One of these tenets is to always keep your Humerus centered in the Glenoid cavity when you drop in, drive and recover your body and arm! This means keep the Humerus in alignment with the tips of the shoulders (acromial line) at all times. Another is always throw forearm pronated pitch types

                        The best drill for this, is good for so many arrival, drive and recovery components.

                        “The no stride drill”

                        Stand with your glove side leg forwards the distance of a “power walk step” (not long) with the foot slightly open to the plate. The ball side foot turned 20 degrees towards home plate.

                        Start by pendulum swinging his arms simultaneously by dropping them down then split, then upwards with the ball arm outwardly rotating (forearm supinating) where you end up with the ball at "driveline height" (top of head) reached back with slight bend in the Elbow and hand under the ball (this is arrival).

                        making you arrive before you start the first acceleration. The glove arm should inwardly rotate and point directly to the target by arriving also simultaneously. This now has had you learn how to keep your glove and ball above the “field driveline” (imaginary line between home and second during drop in lengthening to arrival. he should perform this smoothly and contemplatively to then turn on the acceleration by shortening.

                        When he starts the first acceleration phase (rotational) his mental effort should be in maximally pulling back on the glove arm and glove leg by pulling the glove right back towards his glove side cheek by supinating his forearm and outwardly rotating his Humerus. Emphisis on the glove leg pull will engrain better rotational ability. He should immediately raise his ball side elbow upwards while driving the ball and forearm pronate all his pitch types. These maneuvers should also have the ball side Humerus stay in alignment with the acromial line during drive!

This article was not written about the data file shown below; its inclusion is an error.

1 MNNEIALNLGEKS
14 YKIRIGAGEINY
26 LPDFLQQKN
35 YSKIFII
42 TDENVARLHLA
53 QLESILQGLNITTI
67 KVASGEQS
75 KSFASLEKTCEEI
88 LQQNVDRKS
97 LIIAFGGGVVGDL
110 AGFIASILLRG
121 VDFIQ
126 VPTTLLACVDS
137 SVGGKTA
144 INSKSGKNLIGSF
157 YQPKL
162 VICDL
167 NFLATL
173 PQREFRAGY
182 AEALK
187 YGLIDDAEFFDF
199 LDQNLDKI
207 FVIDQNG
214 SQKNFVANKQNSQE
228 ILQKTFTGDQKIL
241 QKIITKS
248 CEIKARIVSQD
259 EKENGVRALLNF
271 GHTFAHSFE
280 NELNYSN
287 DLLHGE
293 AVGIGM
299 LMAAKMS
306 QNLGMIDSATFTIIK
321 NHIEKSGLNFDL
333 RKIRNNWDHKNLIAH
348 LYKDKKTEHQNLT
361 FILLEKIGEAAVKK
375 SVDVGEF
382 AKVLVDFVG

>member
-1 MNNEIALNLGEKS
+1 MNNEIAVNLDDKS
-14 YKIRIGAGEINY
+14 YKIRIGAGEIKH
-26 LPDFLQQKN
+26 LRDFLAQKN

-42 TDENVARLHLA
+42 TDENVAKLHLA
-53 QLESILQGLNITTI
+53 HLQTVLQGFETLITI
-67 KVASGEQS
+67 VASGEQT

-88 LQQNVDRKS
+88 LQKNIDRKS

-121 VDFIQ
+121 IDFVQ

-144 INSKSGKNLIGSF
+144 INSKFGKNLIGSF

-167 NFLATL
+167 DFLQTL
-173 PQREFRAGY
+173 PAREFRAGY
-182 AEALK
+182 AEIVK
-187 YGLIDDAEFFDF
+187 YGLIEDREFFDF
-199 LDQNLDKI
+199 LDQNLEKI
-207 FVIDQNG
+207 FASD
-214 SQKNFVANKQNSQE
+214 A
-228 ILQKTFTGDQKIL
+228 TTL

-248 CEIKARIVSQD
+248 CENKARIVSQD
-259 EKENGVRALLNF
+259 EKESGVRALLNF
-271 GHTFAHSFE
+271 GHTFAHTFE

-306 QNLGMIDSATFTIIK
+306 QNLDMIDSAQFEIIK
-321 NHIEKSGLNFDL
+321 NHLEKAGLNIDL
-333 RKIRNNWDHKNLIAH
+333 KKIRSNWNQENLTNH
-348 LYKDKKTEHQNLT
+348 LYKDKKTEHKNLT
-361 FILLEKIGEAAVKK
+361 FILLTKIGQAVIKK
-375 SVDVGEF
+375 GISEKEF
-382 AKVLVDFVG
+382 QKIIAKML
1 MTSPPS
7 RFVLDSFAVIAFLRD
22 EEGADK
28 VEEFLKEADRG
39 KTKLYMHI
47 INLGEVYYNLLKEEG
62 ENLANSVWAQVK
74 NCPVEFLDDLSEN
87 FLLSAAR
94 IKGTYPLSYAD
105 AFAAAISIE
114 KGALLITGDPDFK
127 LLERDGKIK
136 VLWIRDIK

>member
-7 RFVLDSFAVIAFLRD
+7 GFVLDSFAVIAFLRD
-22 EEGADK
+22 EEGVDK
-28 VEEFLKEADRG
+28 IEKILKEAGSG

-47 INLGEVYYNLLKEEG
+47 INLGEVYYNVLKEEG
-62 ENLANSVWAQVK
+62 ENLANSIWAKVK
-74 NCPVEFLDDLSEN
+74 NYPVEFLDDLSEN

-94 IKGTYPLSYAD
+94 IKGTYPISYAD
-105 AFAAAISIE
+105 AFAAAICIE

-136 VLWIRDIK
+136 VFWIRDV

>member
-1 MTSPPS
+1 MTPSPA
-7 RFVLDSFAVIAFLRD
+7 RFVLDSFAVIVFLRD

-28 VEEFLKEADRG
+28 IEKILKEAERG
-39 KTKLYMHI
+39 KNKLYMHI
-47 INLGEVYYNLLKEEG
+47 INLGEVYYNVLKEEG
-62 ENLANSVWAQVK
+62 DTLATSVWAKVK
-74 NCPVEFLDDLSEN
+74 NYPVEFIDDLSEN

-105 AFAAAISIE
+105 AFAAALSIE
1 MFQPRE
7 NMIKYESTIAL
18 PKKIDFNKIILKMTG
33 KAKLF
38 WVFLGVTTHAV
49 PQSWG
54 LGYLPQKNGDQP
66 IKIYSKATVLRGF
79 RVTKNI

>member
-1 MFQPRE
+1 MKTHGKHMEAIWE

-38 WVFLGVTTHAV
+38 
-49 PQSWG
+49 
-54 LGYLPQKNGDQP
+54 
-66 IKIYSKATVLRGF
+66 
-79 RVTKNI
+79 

When he starts the 2nd acceleration phase (linear) he should keep his elbow high and not pull it down while explosively rotating 175 degrees with the legs, Pelvis (acetabular line) and shoulders where you see his ball arm recover out straight towards the plate then coil down, try to put your hand in your back pocket. You will notice the Humerus stays more in alignment thru the whole delivery.

                        He pulls his Elbow down and across his abdomen indicating forearm supination while driving the ball, very dangerous!".
                        I feel so bad for him. We plan on shutting him down for the year and not let him back on the mound until we know he can throw safely (maybe never), so no re-occurrence. “
                        Not to worry, let him start throwing again when he get's his dr's release, He has what's considered a broken bone, unfortunately it's right in the middle of his proximal Humeral growth plate. It's treated like a broken bone 6 to 8 weeks of shut it down. This growth plate, the largest in the upper body was broken by deceleration traction where the pectorallis major is flexed because he horizontally drove his Humerus and when it turns the corner of the shoulder the Humerus slams across the flexed pec to recover the arm and levers the Humerus away from the glenoid cavity actually dislocation the head of the Humerus also causing laxity at the posterior shoulder ligaments.


                        Satisfy the tenet that eliminates the problem!
                        Teach him to recover his arm in line with his shoulders, it's that simple but takes some remapping.

                        Last edited by Dirtberry; 06-30-2019, 09:13 PM.
                        Primum non nocere